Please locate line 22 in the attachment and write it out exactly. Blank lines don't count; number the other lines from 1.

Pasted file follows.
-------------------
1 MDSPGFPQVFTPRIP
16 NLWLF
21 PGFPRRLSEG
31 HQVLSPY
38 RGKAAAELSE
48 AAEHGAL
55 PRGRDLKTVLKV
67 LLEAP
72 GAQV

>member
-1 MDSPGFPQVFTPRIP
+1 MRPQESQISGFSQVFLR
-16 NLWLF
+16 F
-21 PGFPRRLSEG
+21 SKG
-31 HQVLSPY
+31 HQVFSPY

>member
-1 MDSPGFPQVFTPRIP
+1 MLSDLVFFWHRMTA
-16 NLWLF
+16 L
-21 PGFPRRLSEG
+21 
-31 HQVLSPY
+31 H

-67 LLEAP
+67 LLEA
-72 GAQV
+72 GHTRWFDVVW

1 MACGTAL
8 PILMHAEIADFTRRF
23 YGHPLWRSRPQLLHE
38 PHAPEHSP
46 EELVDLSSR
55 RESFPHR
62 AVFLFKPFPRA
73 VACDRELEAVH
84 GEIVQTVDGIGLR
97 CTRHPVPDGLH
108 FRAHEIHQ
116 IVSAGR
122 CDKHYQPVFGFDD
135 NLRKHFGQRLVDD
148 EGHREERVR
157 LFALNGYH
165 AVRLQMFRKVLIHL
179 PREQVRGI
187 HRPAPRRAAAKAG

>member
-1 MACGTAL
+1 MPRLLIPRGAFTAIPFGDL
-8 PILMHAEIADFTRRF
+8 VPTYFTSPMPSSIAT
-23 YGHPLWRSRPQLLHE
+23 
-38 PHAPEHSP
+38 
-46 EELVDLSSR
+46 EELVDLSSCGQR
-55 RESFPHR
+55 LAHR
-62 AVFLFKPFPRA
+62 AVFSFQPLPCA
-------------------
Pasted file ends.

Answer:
-16 NLWLF